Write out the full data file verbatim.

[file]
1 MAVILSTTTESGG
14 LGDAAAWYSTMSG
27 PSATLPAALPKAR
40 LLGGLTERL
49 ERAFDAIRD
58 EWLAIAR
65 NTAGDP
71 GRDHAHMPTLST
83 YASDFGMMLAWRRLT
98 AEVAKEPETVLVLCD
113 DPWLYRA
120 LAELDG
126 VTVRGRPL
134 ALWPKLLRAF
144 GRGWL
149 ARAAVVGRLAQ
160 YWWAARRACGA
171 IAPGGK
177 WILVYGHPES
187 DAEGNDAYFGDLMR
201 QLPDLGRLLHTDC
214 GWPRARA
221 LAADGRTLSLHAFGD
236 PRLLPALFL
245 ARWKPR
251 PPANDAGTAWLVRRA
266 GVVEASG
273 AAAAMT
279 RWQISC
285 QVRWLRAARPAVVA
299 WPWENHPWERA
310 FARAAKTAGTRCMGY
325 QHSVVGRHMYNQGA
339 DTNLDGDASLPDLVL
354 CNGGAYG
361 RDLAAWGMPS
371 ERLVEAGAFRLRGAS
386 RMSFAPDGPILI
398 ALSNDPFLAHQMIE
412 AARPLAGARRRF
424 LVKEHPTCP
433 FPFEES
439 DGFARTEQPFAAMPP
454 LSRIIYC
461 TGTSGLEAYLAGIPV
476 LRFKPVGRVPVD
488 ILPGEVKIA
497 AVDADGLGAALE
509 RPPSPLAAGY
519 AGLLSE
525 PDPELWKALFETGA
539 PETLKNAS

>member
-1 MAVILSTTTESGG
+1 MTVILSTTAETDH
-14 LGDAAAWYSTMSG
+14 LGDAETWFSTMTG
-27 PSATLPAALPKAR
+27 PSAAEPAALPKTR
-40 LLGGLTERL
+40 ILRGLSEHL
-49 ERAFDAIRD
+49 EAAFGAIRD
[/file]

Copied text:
1 MAVILSTTTESGG
14 LGDAAAWYSTMSG
27 PSATLPAALPKAR
40 LLGGLTERL
49 ERAFDAIRD
58 EWLAIAR
65 NTAGDP
71 GRDHAHMPTLST
83 YASDFGMMLAWRRLT
98 AEVAKEPETVLVLCD
113 DPWLYRA
120 LAELDG
126 VTVRGRPL
134 ALWPKLLRAF
144 GRGWL
149 ARAAVVGRLAQ
160 YWWAARRACGA
171 IAPGGK
177 WILVYGHPES
187 DAEGNDAYFGDLMR
201 QLPDLGRLLHTDC
214 GWPRARA
221 LAADGRTLSLHAFGD
236 PRLLPALFL
245 ARWKPR
251 PPANDAGTAWLVRRA
266 GVVEASG
273 AAAAMT
279 RWQISC
285 QVRWLRAARPAVVA
299 WPWENHPWERA
310 FARAAKTAGTRCMGY
325 QHSVVGRHMYNQGA
339 DTNLDGDASLPDLVL
354 CNGGAYG
361 RDLAAWGMPS
371 ERLVEAGAFRLRGAS
386 RMSFAPDGPILI
398 ALSNDPFLAHQMIE
412 AARPLAGARRRF
424 LVKEHPTCP
433 FPFEES
439 DGFARTEQPFAAMPP
454 LSRIIYC
461 TGTSGLEAYLAGIPV
476 LRFKPVGRVPVD
488 ILPGEVKIA
497 AVDADGLGAALE
509 RPPSPLAAGY
519 AGLLSE
525 PDPELWKALFETGA
539 PETLKNAS

>member
-1 MAVILSTTTESGG
+1 MTVILSTTAETDH
-14 LGDAAAWYSTMSG
+14 LGDAETWFSTMTG
-27 PSATLPAALPKAR
+27 PSAAEPAALPKTR
-40 LLGGLTERL
+40 ILRGLSEHL
-49 ERAFDAIRD
+49 EAAFGAIRD